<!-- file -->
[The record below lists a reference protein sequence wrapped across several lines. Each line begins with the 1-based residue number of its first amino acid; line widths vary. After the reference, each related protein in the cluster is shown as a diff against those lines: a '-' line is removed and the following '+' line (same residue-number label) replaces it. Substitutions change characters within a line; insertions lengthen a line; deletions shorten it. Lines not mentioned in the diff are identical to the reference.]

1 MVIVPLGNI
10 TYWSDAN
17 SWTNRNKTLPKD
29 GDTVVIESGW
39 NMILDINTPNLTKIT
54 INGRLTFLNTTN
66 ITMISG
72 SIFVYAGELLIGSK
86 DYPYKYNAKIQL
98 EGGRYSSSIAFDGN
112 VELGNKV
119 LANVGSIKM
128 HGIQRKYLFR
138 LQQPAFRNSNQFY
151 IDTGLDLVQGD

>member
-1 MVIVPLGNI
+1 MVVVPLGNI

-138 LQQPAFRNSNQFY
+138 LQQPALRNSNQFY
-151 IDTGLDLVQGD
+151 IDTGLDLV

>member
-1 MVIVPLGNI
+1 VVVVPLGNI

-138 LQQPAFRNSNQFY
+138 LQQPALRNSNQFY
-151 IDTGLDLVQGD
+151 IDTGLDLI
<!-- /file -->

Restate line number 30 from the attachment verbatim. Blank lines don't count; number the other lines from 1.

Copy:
+151 IDTGLDLI